Early in the fourth quarter, the Chargers faced third-and-9 at the 50-yard line. The Eagles defense had done its job on first and second down and on the money down, quarterback Justin Herbert would likely drop to throw.

Jonathan Gannon may have expected his four defensive linemen to get home with their ears pinned back. But Herbert had already torched the Eagles through the air. He had completed 23 of 24 passes to nine different receivers at one point.

Almost nothing Gannon had done was working. He blitzed a few times. He mixed up his rushes with five men on the line. But the Chargers were almost always a step ahead. And on this drop, Herbert had more than four seconds with the Eagles’ front four easily blocked.

He waited for a receiver to break open and hit Keenan Allen over the middle for 18 yards. Los Angeles would score a touchdown six plays later to take a 24-17 lead, and while the Eagles would respond to knot the score, that moment was emblematic of how Gannon’s defense performed in an eventual 27-24 loss on Sunday.

» READ MORE: Eagles-Chargers instant analysis: Close game, but the defense falters in the end, as L.A. wins it on a field goal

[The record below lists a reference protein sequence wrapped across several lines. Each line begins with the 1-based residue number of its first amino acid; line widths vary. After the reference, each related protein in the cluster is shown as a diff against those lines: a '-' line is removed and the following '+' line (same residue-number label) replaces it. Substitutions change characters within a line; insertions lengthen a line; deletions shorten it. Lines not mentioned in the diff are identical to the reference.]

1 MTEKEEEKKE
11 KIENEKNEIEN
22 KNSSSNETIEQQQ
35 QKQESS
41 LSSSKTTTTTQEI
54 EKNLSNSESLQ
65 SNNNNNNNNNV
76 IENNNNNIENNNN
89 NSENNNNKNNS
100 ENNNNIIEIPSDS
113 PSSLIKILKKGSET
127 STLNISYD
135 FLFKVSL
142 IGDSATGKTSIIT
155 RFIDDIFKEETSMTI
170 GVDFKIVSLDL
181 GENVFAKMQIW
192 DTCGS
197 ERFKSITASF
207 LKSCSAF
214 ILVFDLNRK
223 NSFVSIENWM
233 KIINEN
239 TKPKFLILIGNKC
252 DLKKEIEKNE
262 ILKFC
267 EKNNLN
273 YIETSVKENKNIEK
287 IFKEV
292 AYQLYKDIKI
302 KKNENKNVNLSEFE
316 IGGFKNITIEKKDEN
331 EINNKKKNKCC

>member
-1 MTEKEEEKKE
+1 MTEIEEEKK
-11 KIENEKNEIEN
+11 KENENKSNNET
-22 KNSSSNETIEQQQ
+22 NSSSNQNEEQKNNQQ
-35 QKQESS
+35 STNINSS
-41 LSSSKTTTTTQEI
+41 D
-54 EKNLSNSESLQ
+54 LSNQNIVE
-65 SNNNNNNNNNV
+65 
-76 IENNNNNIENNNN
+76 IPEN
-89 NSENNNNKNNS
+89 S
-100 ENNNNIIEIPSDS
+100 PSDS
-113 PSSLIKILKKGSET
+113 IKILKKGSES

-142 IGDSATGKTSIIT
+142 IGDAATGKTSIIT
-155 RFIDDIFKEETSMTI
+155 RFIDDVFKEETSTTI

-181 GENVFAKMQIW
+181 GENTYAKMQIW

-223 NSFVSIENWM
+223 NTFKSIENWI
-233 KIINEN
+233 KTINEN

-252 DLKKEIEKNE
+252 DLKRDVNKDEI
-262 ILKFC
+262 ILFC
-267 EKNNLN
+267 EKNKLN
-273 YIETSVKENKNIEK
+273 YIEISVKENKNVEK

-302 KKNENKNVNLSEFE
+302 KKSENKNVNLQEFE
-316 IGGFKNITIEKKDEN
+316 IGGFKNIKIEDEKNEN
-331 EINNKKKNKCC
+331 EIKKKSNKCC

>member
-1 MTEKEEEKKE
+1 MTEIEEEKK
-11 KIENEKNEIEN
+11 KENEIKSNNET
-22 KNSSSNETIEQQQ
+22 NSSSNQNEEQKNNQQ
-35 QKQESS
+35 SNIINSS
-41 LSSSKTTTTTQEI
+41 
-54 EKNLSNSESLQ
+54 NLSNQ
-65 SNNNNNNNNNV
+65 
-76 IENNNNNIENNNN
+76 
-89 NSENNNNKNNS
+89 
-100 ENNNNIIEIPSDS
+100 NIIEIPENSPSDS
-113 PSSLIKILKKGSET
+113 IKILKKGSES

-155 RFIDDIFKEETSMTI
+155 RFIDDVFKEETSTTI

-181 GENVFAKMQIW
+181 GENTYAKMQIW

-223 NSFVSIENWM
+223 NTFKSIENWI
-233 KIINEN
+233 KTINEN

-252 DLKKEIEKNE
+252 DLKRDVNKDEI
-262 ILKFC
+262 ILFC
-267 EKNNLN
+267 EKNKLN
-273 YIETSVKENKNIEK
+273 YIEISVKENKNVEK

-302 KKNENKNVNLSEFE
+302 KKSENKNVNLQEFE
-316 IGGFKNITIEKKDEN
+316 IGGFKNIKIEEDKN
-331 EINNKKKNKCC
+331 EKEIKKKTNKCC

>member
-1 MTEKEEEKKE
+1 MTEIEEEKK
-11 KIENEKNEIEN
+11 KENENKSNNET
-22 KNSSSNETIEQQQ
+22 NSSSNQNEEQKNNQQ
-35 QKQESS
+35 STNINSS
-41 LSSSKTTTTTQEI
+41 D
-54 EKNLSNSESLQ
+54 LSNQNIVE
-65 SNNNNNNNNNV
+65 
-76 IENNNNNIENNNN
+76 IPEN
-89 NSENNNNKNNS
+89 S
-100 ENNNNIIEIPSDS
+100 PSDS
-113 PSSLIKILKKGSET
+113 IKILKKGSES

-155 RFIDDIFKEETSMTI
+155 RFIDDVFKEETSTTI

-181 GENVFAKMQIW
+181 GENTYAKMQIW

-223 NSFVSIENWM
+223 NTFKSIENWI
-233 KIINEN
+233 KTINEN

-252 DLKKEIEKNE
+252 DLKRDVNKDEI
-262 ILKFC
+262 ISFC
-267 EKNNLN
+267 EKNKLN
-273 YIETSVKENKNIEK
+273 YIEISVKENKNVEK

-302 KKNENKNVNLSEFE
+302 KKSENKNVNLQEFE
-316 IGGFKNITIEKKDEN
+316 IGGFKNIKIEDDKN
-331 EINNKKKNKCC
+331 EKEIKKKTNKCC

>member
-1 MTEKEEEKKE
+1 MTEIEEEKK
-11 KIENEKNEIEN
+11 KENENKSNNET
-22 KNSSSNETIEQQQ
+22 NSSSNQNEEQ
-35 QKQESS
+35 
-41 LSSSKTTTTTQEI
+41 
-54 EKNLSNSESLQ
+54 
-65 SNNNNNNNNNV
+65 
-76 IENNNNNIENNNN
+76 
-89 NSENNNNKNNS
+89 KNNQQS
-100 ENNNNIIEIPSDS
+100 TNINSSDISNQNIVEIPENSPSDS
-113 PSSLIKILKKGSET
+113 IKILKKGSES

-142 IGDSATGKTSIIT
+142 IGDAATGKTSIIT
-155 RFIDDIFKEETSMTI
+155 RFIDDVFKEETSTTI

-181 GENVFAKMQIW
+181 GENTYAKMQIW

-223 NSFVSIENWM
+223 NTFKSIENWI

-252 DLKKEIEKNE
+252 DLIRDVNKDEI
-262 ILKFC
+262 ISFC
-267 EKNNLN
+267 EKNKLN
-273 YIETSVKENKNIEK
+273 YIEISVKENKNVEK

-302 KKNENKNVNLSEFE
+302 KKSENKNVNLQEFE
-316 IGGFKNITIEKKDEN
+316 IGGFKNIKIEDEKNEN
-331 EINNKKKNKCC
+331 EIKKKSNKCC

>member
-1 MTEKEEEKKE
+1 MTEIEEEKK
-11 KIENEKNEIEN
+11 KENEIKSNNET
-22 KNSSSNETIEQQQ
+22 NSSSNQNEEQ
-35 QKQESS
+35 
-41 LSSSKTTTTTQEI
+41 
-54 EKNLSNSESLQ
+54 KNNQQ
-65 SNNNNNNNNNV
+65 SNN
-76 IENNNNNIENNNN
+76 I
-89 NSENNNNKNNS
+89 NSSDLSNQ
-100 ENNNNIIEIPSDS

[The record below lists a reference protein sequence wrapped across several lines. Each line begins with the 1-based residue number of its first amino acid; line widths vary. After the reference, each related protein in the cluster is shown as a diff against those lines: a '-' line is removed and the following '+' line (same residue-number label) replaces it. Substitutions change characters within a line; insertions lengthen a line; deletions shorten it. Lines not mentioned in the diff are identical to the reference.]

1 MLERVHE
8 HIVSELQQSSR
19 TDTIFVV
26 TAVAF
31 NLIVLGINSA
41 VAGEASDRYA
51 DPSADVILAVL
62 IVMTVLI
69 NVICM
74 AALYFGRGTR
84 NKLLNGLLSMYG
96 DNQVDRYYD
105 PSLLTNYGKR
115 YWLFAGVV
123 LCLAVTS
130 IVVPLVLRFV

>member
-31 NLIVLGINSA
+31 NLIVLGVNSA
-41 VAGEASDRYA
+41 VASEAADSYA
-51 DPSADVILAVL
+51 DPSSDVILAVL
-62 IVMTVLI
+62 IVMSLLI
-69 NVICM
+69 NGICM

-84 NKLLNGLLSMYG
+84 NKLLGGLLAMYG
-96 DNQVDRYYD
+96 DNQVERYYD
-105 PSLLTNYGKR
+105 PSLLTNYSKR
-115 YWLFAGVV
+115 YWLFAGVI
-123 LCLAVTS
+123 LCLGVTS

Herbert, overall, completed 32 of 38 passes for 356 yards and two touchdowns. His 84.2 completion percentage, amazingly, wasn’t the highest the Eagles have allowed this season. That honor went to the Raiders’ Derek Carr two weeks ago when he connected on 91.2 percent of his attempts.

But it’s been a recurring nightmare for Gannon and his pass defense this season. His unit has allowed five quarterbacks to complete more than 80 percent of their throws. Elite throwers such as Dak Prescott, Patrick Mahomes, Tom Brady, Carr, and Herbert have been responsible for those outings.

The Eagles, though, have made their jobs far too easy.

“Anytime you play a quarterback like Justin Herbert … you got to be on your ‘A’ game, and it starts with us as coaches,” Eagles coach Nick Sirianni said. “And I’m not going to say Jonathan anything because my name’s on that.”

Gannon doesn’t talk immediately after games, but it’s likely he’d fall on the sword for the performance. The first-time defensive coordinator has tried to mix up his coverages and rushes the last few weeks. He has had his secondary challenge more.